Photo: The Desert Lamp
A proposal to designate specific areas on campuses of the Peralta Colleges as "free speech zones" has drew outrage from faculty, staff and students at a May 12 town hall.
The draft "Administrative Procedures (AP) 5550-Speech: Time, Place, and Manner" will regulate public "speech activities" on campus. Individuals and organizations from the community that "wish to table, display materials, petition, engage in public address, distribute literature and/or post flyers" would have to comply with the proposed regulations.
Speakers would be limited to the 150 foot x 150 foot main quad at Laney College, as well as the outdoor quads at COA and Merritt College, and the Student Lounge on the fifth floor at Berkeley City College.
Requests for non-students to come on campus would have to be made three business days in advance and will be granted on first-come first basis, according to the procedure.
Groups would also have to reserve a space three business days in advance. Fliers could no longer be posted onto windows and walls, and would be restricted to bulletin boards. All fliers would also require an English translation.
The proposal is the result of ongoing district litigation with an anti-abortion group that was removed from COA in 2008, according to Peralta General Counsel Thuy Nguyen, who said she expected a decision on the case soon.
"If there is any light at the end of the tunnel, it is that there's an ability to coexist," Nguyen said.
The tone of the town hall quickly changed when an attorney representing the faculty union called the proposal "an abomination."
"Martin Luther King would have been in violation of this (proposal) the moment he spoke," said Bob Bezemek, legal counsel for the Peralta Federation of Teachers, who has threatened to sue if the procedure is implemented.
Some Peralta employees said the language was ambiguous, while others said it provided needed guidelines to ensure the safety of students and employees.
Anti-abortion group at Laney College
An anti-abortion group caused quite a stir on campus when they arrived at Laney College March 8. The group showcased banners with graphic images of dismembered fetuses.
In March, Laney College students and staff complained when an anti-abortion group came on campus with huge banners with images of aborted fetuses. The protesters also harassed people walking through the quad by taking their photos and posting them on Facebook and Twitter.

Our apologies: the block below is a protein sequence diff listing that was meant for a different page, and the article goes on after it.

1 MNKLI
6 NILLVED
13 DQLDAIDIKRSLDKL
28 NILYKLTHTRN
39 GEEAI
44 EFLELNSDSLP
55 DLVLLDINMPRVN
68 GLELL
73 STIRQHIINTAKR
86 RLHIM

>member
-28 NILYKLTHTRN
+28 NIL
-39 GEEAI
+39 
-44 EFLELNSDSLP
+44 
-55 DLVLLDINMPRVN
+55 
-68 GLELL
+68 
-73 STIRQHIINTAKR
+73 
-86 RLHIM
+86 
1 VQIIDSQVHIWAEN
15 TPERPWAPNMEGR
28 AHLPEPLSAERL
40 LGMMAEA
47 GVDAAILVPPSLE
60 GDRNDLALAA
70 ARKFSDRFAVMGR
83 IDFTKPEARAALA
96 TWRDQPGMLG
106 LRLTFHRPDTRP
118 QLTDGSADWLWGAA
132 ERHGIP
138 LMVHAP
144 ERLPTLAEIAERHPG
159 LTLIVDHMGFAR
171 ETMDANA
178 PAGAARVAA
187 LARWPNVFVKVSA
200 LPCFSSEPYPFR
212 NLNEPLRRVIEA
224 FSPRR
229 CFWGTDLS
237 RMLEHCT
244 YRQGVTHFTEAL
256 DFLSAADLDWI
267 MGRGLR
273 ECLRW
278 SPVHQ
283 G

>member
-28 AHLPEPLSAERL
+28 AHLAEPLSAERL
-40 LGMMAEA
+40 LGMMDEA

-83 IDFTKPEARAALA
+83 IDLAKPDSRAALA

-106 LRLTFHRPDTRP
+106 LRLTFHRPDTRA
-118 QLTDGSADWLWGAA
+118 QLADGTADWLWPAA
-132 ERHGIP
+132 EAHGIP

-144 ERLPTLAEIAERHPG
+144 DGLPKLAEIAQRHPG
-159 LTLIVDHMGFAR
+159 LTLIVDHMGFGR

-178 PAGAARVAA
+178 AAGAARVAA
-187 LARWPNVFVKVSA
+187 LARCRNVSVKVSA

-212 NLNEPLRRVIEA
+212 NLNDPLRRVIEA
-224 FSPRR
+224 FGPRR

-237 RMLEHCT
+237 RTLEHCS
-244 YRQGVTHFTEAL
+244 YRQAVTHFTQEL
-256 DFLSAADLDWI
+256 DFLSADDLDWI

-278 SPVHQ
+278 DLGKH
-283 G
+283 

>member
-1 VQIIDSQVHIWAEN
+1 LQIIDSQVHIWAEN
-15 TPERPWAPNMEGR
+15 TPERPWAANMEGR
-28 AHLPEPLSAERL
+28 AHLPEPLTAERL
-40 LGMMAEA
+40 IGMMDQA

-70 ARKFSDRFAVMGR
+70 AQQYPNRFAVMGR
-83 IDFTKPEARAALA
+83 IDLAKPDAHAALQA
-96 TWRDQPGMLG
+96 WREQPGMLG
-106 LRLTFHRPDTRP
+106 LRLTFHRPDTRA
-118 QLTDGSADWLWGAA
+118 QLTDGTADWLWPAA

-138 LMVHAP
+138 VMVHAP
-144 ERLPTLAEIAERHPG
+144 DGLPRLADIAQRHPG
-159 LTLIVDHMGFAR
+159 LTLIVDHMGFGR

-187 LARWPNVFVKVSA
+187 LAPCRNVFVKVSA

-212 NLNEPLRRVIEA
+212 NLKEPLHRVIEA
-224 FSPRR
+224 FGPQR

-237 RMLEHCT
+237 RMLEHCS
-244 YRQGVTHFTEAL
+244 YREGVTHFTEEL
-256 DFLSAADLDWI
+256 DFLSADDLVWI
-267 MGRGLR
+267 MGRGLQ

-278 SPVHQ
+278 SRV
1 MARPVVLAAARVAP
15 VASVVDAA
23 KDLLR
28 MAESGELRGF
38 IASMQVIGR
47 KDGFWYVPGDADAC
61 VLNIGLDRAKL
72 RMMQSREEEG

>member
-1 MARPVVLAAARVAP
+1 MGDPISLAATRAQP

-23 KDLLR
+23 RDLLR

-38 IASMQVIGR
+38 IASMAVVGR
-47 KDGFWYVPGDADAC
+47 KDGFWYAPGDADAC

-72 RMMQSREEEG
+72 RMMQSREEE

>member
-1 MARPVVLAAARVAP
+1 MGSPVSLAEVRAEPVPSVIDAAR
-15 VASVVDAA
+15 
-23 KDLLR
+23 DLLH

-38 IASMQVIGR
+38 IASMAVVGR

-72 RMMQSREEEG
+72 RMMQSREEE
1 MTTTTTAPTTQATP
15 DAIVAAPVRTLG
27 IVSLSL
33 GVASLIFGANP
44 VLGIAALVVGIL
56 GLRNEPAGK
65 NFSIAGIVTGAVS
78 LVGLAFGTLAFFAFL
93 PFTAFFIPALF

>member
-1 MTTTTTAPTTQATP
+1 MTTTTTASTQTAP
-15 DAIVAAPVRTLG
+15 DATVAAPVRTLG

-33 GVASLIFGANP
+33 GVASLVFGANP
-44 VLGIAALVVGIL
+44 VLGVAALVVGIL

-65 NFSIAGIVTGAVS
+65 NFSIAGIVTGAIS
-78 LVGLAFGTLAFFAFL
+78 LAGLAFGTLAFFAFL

Laney College librarian Margaret Traylor, who wrote a letter of protest following the incident, said the proposal created needed guidelines to balance free speech and the safety of the campus community.
"Even if the Tea Party came on campus, I wouldn't object," Traylor said. "Everything in this world needs a guideline." Referring to the incident on March 8, she said, "Some people were threatened and intimidated" by the protesters.
The forum was held at the same time as an ASLC discussion meeting, and just four students were in attendance.
"Seems like we're attacking our students for something they didn't have anything to do with," said Laney student Stewart Jollymore. "The issue is involving people not apart of the college coming on campus."
Nguyen responded that on one campus, students are required to reserve space at least two weeks in advance.
"Ultimately, the board and district have to take a position on protesters," Nguyen said. "They have gave me direction to honor free speech to the fullest extent."
Requests for permission to speak on campus could be denied if the request conflicts with another reservation, previously scheduled student activities, or during finals week. Even though speakers cannot be banned from campus based on their message, administrators can forbid speech activities deemed disruptive or in "defiance of the authority of district officials."
Many students, like Alessandro Tinonga note that the proposal is being floated at the same time students are protesting trustees and administrators. Since the fall of 2009 semester, there have been numerous protests at the district's board meetings, as well as the March 4 Day of Action.
According to Nguyen, Peralta's attorneys in the COA lawsuit drafted the proposed language three months ago, prior to the March 4 protests, the anti-abortion protest at Laney College and the April 13 protest that shutdown a trustees meeting.